If the writings of American journalist David Brooks were a type of cereal, it would be full of fibre, plain as cardboard, packed with vitamins and be rather dry to the taste, even after splashes of milk.
Brooks, 53, prefers clarity and sincerity to padding and flourishes, which makes the divorced father of three a very divisive writer. Readers know exactly where he stands, and either like or loathe his views.
Last month, he unleashed a Twitterstorm when he wrote his New York Times column as an open letter to Ta-Nehisi Coates, a national correspondent at The Atlantic journal. Coates has just published a book on the AfricanAmerican experience titled Between The World And Me.
After congratulating Coates, Brooks accused him of rejecting the American dream. "My ancestors," Brooks added, "chose to come here. For them, America was the antidote to the crushing restrictiveness of European life... For them, the American dream was an uplifting spiritual creed that offered dignity, the chance to rise."
Coates, he charged, saw the United States as a place where "it is traditional to destroy the black body - it is heritage". He then wondered how Coates could admit to looking on at the falling twin towers of the World Trade Center during 9/11 with a "cold heart" and call the firefighters and policemen who died in them "menaces to nature".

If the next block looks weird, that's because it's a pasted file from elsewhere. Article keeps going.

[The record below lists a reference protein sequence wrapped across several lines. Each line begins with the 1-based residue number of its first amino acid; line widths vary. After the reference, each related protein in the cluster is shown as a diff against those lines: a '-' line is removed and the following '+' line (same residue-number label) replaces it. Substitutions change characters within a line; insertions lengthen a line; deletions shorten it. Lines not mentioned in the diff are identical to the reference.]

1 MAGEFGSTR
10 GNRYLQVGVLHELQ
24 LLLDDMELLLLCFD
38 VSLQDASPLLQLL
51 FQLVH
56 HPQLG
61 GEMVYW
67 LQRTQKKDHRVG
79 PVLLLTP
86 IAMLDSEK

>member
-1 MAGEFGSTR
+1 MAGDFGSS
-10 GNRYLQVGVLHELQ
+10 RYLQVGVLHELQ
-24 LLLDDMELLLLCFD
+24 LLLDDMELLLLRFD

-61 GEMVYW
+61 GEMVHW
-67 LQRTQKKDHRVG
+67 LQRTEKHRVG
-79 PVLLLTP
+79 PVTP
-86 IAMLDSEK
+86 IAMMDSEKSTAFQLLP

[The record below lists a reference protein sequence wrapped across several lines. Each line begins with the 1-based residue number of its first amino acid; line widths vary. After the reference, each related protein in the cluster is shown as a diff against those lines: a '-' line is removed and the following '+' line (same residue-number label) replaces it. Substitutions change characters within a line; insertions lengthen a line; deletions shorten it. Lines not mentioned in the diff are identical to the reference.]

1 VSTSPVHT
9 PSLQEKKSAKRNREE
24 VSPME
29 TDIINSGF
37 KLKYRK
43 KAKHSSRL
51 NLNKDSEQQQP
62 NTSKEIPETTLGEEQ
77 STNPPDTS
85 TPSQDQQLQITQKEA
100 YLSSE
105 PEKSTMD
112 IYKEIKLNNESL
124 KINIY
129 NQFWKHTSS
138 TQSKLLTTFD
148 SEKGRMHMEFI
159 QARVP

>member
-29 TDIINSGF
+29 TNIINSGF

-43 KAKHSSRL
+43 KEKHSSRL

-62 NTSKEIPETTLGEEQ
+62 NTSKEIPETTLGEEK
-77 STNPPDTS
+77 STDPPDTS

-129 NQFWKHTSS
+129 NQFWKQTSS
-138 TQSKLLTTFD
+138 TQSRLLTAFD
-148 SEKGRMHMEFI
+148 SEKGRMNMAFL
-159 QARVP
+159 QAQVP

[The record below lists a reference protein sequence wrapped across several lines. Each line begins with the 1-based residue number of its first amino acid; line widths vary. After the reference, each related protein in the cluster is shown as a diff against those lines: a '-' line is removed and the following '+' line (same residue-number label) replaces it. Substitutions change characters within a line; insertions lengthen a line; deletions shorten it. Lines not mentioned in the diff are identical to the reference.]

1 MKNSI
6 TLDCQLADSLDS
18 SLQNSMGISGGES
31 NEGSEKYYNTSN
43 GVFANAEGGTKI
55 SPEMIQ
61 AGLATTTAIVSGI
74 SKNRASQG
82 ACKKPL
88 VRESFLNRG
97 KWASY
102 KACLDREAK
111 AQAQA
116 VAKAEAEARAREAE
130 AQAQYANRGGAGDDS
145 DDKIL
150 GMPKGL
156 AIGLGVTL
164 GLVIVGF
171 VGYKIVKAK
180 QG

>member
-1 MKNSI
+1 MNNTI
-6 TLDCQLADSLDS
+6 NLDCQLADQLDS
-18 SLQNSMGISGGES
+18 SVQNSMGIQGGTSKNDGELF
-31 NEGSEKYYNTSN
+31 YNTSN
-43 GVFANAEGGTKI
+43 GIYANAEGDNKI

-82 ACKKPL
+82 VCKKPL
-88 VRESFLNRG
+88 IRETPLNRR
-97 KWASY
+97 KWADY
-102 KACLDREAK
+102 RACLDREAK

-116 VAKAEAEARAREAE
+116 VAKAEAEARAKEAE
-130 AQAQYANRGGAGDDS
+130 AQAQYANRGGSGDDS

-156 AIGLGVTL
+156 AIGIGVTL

Brooks then wondered aloud if he would be a white supremacist if he disagreed with, and stood up to, Coates' view that any black person in the US was fated to have his body broken.
Many who read his column took that to mean that Brooks was asserting that being white was might.
But a more careful reading of that open letter will show that what Brooks actually meant was he could not accept the past enslavement of blacks as the cause, or even justification perhaps, of high crime rates among them. "I think you distort American history," was Brooks' bottomline to Coates' book.
The Twitterverse raged for a few days over his comments, but has since died down.
Born in Toronto, Canada, to American parents stationed there, Brooks is an alumnus of the University of Chicago.
He became a columnist for The New York Times in 2003, after editorial and reporting stints at The Washington Times, The Wall Street Journal, Newsweek and the radio station National Public Radio.
Since 2013, he has also taught a course on philosophical humanity twice a week at Yale University.